How does it make you feel? This word is very powerful, and if accepted, can lead to deep and meaningful connections between people. Recently I’ve recognized myself being exposed to vulnerability in several different capacities:
- As a passenger: On a plane when the man next to me told me he does volunteer work in the US, received his Public Administration degree from Harvard, and is from and still lives in Cairo, Egypt (Do I dare to ask about his story? Yes, I do.)
- As a daughter: At home on the couch with Mom. She insisted that I watch a segment that she DVR’d from The Glee Project that focused on vulnerability. The contestants were asked to “expose their deepest insecurities” and wear them while shooting a music video for “Mad World.” They visibly labeled themselves with their insecurities, which included ‘fake, numb, misunderstood, rejected, fat.’
- As an employee: My second time being fortunate enough to have training from Phired Up Productions for the leadership consultant position. Vulnerability is a key element in their definition of Social Excellence (one of my personal favorite trainings).
- As a consultant: At the Fraternity Executives Association Field Staff (a conference for about 200 fraternity and sorority consultants from across the US) when we participated in a “powerful conversations” exercise, also thanks to Phired Up. We were asked to share with a new acquaintance, the last time we cried, laughed, and other emotional experiences.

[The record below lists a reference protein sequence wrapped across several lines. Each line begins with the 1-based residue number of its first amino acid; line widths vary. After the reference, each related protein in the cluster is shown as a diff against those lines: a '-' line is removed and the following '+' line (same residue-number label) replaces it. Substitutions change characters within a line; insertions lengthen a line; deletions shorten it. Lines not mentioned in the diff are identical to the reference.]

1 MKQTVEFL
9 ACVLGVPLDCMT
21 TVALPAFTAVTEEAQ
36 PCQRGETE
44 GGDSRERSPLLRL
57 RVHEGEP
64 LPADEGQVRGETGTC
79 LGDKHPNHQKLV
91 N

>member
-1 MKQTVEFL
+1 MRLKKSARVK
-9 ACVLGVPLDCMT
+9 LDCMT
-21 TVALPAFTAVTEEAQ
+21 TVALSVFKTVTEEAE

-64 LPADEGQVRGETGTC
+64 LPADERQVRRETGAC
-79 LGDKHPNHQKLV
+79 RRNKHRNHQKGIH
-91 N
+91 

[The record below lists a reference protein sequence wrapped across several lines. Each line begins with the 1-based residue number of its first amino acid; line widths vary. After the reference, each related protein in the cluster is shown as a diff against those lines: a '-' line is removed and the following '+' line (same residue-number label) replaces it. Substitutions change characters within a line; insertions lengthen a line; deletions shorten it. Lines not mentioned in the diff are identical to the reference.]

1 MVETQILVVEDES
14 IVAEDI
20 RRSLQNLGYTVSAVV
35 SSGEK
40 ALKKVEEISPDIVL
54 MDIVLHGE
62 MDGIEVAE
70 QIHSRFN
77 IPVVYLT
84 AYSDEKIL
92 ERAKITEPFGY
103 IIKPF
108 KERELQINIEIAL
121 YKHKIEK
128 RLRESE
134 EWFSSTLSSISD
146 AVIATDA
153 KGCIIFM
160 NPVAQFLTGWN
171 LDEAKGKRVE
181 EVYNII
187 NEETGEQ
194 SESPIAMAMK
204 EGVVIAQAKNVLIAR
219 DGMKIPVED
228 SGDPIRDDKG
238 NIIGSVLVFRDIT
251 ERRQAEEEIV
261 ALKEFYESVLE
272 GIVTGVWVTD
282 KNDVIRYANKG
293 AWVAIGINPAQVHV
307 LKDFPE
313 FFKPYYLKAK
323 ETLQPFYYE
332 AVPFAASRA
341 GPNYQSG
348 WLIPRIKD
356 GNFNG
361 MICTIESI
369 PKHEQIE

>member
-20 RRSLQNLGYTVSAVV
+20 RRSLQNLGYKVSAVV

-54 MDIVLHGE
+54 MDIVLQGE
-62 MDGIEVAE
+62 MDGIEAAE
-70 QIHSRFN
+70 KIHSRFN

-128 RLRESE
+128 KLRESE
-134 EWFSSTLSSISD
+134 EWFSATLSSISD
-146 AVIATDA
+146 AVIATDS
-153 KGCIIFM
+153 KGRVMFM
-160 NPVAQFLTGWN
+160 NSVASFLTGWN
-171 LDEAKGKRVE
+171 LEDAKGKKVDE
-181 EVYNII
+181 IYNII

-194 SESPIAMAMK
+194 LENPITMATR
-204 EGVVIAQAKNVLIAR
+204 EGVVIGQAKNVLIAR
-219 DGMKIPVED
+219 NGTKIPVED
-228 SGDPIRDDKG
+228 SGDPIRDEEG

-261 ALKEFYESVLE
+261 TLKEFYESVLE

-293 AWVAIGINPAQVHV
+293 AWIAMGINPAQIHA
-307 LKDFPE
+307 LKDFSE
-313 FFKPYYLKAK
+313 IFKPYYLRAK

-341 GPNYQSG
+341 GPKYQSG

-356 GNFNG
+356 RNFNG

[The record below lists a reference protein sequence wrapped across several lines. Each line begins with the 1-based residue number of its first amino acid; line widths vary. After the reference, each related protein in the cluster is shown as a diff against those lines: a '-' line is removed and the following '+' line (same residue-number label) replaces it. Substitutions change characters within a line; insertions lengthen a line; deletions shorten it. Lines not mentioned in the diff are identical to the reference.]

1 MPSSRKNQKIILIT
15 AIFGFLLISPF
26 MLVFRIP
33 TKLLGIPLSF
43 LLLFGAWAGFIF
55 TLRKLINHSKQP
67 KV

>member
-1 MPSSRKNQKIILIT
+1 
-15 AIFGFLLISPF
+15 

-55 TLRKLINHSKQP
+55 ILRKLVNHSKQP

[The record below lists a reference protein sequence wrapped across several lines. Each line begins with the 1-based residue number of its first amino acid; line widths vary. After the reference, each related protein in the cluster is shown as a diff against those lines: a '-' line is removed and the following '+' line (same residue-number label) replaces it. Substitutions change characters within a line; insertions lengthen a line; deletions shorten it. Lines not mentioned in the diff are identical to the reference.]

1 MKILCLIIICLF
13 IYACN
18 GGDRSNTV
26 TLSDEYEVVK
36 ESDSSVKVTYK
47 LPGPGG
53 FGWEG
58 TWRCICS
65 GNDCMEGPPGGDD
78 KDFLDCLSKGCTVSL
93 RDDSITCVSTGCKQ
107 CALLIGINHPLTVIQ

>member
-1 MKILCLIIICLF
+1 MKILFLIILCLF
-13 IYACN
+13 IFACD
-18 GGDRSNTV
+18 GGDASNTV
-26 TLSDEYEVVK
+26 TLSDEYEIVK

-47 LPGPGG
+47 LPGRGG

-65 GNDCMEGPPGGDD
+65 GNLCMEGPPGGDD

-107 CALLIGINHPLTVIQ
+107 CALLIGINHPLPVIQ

- As a facilitator: During my time leading recruitment workshops at the Sigma Kappa chapters at Auburn University (shout out to Theta Xi!) and the University of Arizona (and another big shout out to Zeta Omicron!).
So, I picked a video clip from another TED talk to reference during these workshops. In “The Power of Vulnerability” Brene Brown shares her “ studies [on] the human connection — our ability to empathize, belong, love. In a poignant, funny talk at TEDxHouston, she shares a deep insight from her research, one that sent her on a personal quest to know herself as well as to understand humanity.”
The piece of the video that I focused on is her discussion on courage. When researching the human connection, Brown discovered that one group of people who stood out in her research were what she calls, “whole-hearted.” The pattern she found in this whole-hearted group’s behavior was that they each embraced a sense of courage. She continues to explain that the word courage comes from the Latin word, cour, meaning heart; and the original definition of courage in the English language was “to tell a story with your whole heart,” and in turn, embrace vulnerability.
I highly encourage you to watch the whole video (about twenty minutes short). But I understand if that’s to much time to fork out, and then I would recommend taking just seven minutes (start at about 3:16 and watch through 10:04).
So I challenge you. Embrace a vulnerable moment. If in the middle of recruitment, that young woman or man you’re meeting on a college campus may become one of your lifelong friends, because you chose to take the conversation to a deeper level. Or, the Egyptian man sitting next to you on the plane might have an internationally recognized volunteer position, and may become a keyboard pal (I just coined that term – a.k.a., pen pal). Or, maybe you simply become better friends with your self (see my other blog post below).
Have fun and keep me posted on your experiences – I’d love to hear your whole-hearted stories!
All the best,